And I ask "why do we want a chatbot?" (literally this: ) "the customer wants the bot to ask a yes/no question at the end" "okay, so... we could have a form button that does that...". No, it will be a chatbot. So, rather than a yes/no button, we will hook up to some chatbot to do NLP to determine if the person has said yes/no, and probably charge them a monthly cost for the subscription to whatever hosts that AI stuff, to do that. So stupid. I had an idea to write a javascript function that pretends to be a chatbot. E.g. maybe a regex, scans for all variations of yes/no/yeah/nah/etc, and program in a random error. Hard-coded, 6% of the time the response is "I don't understand. Can you repeat that?" Virtually the same. Maybe that is the turing test for whether something is a chatbot or not a chatbot.

    So basically I haven't produced much tangible stuff, because I've been busy learning stuff, and that kind of worries me.

    On Monday it was said that we are advertising for two new positions for our team. Boss is nervous when telling us this. I see right through all that body-language. A month ago they said the team is full. The positions are for exactly what my boss wanted me to do with the design etc. So I am nervous.

    When I was a teacher I got fired twice because I was bad at that job, so it taught me to expect that. I can smell it. Or at least, I know that I'm not providing any value. (but also that's because no one has properly told us what they want us to do)

    But I believe they won't just fire me. In the time I've been here I've learnt a bunch of new technology thingos that are pretty difficult. Our company needs 4-6 'certified developers' in the CMS we use. 3/14 of us passed, and I came fourth, just 2% from the pass, with a retake coming up. They've invested some time in me, learning some technologies the company uses, so that probably means I have value, and apparently I'm as capable as the other developers they already have. I haven't achieved much because no one's organising this thing properly. So, I won't get fired?

    So I'm predicting that tomorrow or the next day my boss will say he wants me to work for the other team, at least for a while. Probably will be like "we don't really have enough work. Also their team leader is away. And they tried to hire developers and can't find anyone good". Today, as he was leaving, that other boss said to me, jovially "hey have you reached epic level .NET yet?" (or some paraphrased thing). I laughed and said "haha, almost [shrug]. ...Why do you ask?" and he looked awkward and said "there's no problem. don't worry" He's avoiding saying something (maybe I'm just super paranoid). He was talking to my boss earlier too. Earlier in the day I'd asked my boss where the new people will sit. Our area is full (essentially the situation doesn't make sense). He joked that we'll have to share computers. Evasive. I feel like I can read straight through this.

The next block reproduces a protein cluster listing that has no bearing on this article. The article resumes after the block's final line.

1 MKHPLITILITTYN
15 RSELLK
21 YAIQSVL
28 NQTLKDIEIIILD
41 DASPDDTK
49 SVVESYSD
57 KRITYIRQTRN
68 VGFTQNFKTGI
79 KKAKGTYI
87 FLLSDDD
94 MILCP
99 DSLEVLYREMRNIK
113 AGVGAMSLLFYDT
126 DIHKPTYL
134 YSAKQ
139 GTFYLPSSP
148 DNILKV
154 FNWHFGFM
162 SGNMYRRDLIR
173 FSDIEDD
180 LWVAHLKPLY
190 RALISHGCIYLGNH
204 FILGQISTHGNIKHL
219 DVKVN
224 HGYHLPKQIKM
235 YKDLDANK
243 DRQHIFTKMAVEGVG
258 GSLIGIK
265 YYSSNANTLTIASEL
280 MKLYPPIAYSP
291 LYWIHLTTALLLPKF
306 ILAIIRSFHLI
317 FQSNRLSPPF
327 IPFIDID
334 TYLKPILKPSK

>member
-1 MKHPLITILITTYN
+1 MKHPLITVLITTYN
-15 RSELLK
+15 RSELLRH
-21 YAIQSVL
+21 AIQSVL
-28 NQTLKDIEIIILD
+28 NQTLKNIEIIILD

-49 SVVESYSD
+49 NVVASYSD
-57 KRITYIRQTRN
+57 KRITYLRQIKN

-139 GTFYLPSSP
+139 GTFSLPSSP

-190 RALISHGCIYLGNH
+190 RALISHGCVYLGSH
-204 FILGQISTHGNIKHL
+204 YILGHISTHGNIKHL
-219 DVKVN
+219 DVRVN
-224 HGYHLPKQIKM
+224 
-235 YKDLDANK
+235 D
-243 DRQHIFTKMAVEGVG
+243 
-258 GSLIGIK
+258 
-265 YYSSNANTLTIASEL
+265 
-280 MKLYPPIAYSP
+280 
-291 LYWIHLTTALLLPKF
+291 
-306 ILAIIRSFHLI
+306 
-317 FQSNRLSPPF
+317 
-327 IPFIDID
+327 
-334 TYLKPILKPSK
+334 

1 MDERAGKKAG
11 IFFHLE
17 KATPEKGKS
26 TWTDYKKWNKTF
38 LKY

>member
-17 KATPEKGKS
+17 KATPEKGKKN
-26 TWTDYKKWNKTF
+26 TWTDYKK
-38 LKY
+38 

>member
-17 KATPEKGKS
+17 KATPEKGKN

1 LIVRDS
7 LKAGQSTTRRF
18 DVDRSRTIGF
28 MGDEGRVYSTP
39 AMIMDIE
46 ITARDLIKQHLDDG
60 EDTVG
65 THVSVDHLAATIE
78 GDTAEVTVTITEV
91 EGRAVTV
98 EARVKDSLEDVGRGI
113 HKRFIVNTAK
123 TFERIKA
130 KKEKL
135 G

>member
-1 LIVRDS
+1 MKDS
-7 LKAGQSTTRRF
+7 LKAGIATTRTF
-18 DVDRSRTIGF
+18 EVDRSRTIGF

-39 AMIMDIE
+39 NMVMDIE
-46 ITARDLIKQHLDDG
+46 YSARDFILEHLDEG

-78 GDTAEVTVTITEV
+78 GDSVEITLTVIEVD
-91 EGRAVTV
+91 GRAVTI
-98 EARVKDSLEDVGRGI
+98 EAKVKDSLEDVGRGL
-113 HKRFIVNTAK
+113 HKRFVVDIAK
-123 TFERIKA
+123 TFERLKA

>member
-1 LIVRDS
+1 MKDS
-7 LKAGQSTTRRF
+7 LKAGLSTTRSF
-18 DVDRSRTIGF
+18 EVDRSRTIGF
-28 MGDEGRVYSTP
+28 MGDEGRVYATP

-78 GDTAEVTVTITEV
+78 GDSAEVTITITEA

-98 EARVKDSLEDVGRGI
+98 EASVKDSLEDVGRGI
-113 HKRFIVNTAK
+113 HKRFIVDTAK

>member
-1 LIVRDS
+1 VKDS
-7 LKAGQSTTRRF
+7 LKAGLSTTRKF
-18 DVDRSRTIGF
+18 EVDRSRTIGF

My team is sort of full of immature people. My boss hasn't really been given proper work, and creates random tasks for us to do. The girl doesn't know what Math.Floor does and is convinced I don't know how to programme, and she just hacks random shit together relentlessly. The two guys bitch about how they hate their friend, and whisper gossip to each other. It feels really a bit stressful working there. I've been spending my time just trying to learn the new technologies, vaguely, until someone gives us something proper to do. The other team actually is given work, and completes it. I think it's maybe a little bit boring work. But they actually do things. My mentor didn't seem to know the difference between Node.js and Angular. There are some cool people in that team who aren't whiny bitches.

    I'm also thinking that if I were to be fired, I should go directly to Sydney/Melbourne, or, if I can afford, just shoot over to Europe and start things going there. Also hope I can get more productive. I am great at learning new stuff. But not as good at applying it.

  7. #167
    New Member Autumn's Avatar
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    It's 2018 now. Can't we just... finally admit that wpf/xaml simply sucks?